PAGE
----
Businesses on South Island's West Coast facing staff shortages, desperately trying to recruit workers

Businesses on the South Island's West Coast are now desperately trying to recruit workers.

The area is facing a critical labour shortage right across the sectors - with those workers who are there, facing burnout from the strain.

While Rita Costen loves the sparkle of a newly-cleaned window, she is unable to recruit staff. She's spending far too much time at the squeegee end rather than growing her business.

"It's really tough at the moment, I don't know why, it's a really good job that we offer, but we just don't seem to be getting the calibre of staff coming through," the Wash Rite West Coast co-owner says.

It's meant a reduction in potential earnings and a backlog of work to catch up on.

"Extremely frustrating. We want to grow, we want to expand and we can't at the end of the day," Costen says.

"My husband and I have been running the business for four years. He's reaching his 60th birthday this year and he's still the one going up on roofs and doing all the work."

In Greymouth, Olivia Monk's cafe and restaurant Sevenpenny is known for its freshly-baked goods, but she too is struggling to find the staff to keep the ovens going.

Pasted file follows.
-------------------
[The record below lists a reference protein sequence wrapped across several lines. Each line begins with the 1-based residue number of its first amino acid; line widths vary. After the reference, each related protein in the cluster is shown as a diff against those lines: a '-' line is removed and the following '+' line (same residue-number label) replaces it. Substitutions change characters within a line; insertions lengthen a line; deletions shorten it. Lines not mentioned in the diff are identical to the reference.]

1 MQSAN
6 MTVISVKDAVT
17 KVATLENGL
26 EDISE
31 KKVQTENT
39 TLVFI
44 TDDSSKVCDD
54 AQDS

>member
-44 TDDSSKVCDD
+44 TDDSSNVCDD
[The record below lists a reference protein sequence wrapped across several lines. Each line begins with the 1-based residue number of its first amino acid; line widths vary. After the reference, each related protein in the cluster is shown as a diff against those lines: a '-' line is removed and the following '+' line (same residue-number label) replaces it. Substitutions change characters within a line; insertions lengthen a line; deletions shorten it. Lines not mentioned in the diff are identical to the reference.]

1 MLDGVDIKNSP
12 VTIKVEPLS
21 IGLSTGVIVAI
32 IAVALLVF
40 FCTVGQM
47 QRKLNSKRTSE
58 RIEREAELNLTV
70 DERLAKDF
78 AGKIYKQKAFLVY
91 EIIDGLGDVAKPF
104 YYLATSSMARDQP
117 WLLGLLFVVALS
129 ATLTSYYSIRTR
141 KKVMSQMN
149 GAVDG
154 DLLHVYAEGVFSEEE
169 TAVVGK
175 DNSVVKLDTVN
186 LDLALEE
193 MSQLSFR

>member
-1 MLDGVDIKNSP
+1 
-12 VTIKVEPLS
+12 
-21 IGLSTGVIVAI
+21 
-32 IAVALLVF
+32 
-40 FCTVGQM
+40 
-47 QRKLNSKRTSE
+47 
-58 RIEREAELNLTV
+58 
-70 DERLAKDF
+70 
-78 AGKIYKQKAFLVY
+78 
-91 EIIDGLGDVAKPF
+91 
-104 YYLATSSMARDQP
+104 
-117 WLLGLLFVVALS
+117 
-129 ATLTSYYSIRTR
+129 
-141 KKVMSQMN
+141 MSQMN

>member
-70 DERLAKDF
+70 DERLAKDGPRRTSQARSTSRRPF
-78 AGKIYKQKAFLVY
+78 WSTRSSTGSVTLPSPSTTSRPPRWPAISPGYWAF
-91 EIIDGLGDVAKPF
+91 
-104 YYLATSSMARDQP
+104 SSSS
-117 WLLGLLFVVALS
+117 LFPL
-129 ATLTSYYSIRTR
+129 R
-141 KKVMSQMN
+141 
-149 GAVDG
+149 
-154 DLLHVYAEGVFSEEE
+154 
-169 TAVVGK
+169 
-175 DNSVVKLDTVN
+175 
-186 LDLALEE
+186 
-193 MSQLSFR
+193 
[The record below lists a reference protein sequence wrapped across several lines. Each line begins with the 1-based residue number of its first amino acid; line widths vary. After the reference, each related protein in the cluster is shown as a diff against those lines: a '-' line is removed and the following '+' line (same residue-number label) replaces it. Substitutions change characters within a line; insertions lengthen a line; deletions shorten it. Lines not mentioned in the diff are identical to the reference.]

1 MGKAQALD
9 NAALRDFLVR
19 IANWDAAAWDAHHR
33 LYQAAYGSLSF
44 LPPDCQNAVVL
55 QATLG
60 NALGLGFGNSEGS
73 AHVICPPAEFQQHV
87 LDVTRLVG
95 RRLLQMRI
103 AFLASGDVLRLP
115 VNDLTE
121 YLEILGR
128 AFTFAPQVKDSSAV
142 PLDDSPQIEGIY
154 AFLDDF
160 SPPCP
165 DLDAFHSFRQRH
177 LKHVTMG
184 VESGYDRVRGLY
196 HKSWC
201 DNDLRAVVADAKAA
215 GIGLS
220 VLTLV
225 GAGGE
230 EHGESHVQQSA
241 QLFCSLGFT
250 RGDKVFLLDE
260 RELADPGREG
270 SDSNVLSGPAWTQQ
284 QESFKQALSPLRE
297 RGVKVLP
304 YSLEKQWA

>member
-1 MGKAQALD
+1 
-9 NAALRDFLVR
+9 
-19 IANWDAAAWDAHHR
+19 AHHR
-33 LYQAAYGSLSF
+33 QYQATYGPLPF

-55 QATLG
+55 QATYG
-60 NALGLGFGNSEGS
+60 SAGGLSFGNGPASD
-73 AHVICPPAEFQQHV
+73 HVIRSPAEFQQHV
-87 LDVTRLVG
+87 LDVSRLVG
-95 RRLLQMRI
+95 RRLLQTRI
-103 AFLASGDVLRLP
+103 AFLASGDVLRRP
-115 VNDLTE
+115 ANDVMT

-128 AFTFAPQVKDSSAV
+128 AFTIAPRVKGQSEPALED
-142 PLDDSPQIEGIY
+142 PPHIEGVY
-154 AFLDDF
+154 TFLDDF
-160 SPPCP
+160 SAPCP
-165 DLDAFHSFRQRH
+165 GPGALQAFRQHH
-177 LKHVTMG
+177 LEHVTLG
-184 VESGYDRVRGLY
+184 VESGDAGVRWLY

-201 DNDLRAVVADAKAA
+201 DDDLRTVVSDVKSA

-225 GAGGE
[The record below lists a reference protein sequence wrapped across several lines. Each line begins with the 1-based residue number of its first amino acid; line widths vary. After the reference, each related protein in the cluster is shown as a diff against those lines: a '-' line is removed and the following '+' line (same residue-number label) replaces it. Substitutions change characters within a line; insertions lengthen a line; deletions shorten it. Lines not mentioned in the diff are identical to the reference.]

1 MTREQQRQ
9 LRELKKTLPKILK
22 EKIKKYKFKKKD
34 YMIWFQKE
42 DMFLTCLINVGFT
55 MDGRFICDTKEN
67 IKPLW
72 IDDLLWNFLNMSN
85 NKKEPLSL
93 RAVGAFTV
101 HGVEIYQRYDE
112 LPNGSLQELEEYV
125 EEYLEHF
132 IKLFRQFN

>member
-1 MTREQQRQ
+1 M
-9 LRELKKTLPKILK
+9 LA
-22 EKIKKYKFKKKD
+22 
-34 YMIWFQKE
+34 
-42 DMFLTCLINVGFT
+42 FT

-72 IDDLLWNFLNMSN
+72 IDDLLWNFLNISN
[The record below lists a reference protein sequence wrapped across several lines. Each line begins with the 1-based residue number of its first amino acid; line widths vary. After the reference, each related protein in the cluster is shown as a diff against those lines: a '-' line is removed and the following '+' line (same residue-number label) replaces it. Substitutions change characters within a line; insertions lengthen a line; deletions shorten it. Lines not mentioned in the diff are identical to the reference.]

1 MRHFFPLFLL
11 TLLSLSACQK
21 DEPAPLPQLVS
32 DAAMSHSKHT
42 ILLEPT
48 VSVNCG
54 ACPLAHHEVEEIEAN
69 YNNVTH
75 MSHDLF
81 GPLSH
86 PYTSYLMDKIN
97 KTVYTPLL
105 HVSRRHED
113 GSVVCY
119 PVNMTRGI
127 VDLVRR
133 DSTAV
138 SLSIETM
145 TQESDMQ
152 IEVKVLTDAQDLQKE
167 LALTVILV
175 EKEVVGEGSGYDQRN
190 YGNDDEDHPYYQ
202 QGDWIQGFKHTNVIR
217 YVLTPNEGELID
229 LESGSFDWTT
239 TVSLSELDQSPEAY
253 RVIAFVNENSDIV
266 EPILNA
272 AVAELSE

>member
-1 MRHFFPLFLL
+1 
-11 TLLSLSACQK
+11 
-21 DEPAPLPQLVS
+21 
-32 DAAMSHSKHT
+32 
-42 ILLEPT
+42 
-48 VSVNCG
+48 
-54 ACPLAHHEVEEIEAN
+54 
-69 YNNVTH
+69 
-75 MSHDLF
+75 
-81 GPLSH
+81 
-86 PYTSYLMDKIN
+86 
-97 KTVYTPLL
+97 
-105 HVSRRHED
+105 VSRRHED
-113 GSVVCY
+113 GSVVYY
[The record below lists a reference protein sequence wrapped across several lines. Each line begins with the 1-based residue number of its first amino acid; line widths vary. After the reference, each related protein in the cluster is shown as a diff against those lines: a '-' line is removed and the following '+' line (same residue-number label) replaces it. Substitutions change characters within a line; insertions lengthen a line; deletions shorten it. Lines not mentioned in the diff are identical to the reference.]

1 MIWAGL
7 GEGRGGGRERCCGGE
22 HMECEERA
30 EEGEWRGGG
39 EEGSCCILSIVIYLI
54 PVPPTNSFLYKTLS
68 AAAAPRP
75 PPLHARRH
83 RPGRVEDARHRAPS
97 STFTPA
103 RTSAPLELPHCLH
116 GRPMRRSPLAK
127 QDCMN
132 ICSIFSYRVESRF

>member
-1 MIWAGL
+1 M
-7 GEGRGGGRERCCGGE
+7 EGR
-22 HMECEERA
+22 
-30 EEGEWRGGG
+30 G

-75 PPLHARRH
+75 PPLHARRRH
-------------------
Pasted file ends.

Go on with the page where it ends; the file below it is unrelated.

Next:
"It's so hard, you can be waiting months to fill a gap sometimes from when someone leaves to when your replacement comes through," she says.

It's putting pressure on Monk and her current staff to take on extra shifts.

"It definitely impacts the stress levels, especially at this time of year when it's really busy," Monk says.

"It's hot, people are stressed, tired and it's just not that fun to be working in hospitality when it's like that. 

"We like to make our work environment a fun place to be, but at the moment it's a little bit less fun."

Westland District Mayor Bruce Smith has a solution.

"The first place to start is those Kiwis that are offshore they've got a New Zealand passport," Smith says. "Heaven's sakes, let them come home, they're all skilled. 

"They're plasterers, they're sparkies, they're engineers, they're chefs, they're exactly the sort of people that we need. That'll dump 30,000 into the workforce pretty much straight away."

While others are hoping views like these could help prompt a rush even sooner. 

"Well, come to the Coast, we've got ample opportunities here and we are seeing some people come here for the lifestyle," Development West Coast chief executive Heath Milne told Newshub.

"A third of the average house price in New Zealand and a lot of building going on here too. 

"It's a great place to come, we're just looking for more skilled and unskilled workers to come here."

With a demand that's never been higher. 

Watch the full story above.